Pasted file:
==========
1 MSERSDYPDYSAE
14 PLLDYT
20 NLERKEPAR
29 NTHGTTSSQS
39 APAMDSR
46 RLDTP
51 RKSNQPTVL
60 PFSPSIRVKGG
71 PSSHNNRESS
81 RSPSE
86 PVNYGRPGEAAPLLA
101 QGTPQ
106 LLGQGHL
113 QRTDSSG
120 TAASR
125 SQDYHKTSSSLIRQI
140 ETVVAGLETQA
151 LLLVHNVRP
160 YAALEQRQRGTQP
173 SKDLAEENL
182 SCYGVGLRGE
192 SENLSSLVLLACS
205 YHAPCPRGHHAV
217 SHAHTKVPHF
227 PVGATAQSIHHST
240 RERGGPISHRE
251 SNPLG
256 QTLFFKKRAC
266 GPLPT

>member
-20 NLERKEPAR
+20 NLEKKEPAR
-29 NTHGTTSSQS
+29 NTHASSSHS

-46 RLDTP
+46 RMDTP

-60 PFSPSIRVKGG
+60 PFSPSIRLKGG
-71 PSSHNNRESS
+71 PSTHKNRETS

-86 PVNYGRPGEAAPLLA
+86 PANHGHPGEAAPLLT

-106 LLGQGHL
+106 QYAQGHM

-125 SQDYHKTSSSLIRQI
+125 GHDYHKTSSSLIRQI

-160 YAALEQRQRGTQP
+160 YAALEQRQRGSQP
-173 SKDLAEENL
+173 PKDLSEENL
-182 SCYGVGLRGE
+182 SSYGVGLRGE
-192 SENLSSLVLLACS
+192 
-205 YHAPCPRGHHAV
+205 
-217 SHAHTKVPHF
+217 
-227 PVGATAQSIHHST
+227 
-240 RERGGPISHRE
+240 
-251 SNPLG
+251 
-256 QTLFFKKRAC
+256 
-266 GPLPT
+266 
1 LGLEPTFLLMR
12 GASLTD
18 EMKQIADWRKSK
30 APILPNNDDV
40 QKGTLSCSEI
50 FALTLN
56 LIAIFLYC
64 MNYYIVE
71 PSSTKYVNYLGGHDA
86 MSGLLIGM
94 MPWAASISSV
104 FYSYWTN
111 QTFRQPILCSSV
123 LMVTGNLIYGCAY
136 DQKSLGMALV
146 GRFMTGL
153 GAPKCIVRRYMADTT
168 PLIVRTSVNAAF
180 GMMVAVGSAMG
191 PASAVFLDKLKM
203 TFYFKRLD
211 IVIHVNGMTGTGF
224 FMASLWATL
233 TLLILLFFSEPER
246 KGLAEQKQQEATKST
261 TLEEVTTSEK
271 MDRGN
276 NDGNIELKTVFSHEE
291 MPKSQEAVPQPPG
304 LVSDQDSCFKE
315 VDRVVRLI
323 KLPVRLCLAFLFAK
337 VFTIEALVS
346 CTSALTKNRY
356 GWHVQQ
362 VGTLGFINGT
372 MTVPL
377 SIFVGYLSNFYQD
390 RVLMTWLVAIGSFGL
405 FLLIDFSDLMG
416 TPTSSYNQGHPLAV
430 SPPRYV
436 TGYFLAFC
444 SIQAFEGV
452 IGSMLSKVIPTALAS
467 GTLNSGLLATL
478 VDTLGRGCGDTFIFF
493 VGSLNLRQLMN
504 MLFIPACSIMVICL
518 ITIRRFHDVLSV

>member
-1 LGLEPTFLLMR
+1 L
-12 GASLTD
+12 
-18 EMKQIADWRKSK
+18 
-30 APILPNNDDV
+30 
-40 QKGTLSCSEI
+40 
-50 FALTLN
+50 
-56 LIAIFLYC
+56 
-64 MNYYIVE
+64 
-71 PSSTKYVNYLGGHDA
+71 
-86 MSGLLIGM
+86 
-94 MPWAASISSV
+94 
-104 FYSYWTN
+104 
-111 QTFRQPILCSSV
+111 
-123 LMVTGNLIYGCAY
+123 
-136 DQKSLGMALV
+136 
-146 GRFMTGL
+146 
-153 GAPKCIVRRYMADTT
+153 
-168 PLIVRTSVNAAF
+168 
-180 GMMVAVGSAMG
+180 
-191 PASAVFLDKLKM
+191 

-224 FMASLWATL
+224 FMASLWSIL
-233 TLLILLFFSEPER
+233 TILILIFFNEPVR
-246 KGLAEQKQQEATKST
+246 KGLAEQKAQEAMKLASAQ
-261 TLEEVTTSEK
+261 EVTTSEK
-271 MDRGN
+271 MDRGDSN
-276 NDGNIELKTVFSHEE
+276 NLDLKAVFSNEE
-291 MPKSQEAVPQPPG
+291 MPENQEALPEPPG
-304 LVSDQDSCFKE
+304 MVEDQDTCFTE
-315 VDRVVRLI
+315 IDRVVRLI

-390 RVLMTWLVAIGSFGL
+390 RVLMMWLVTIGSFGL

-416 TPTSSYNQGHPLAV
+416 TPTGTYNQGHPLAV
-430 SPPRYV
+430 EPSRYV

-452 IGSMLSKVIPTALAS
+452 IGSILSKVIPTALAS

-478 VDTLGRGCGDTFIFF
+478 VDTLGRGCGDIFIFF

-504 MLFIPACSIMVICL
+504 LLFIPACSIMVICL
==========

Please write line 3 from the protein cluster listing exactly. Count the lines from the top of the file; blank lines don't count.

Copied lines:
20 NLERKEPAR